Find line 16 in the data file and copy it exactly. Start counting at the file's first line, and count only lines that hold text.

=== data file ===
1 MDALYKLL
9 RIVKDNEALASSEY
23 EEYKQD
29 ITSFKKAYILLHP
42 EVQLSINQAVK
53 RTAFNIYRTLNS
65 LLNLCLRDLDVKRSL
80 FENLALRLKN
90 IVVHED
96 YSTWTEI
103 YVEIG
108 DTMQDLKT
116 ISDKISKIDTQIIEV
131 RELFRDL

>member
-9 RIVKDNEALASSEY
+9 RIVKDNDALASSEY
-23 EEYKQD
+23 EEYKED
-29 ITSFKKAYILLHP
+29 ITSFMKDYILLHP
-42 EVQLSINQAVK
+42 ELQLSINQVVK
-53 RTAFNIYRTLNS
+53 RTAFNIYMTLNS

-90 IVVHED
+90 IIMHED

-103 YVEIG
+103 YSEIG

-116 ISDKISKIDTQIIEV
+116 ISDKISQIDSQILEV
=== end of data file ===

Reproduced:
-9 RIVKDNEALASSEY